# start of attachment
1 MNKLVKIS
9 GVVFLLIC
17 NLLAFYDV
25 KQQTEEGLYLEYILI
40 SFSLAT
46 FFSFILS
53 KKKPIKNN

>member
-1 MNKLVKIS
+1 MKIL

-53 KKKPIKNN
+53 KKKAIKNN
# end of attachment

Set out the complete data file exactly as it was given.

1 MNKLVKIS
9 GVVFLLIC
17 NLLAFYDV
25 KQQTEEGLYLEYILI
40 SFSLAT
46 FFSFILS
53 KKKPIKNN

>member
-1 MNKLVKIS
+1 MKIL

-53 KKKPIKNN
+53 KKKAIKNN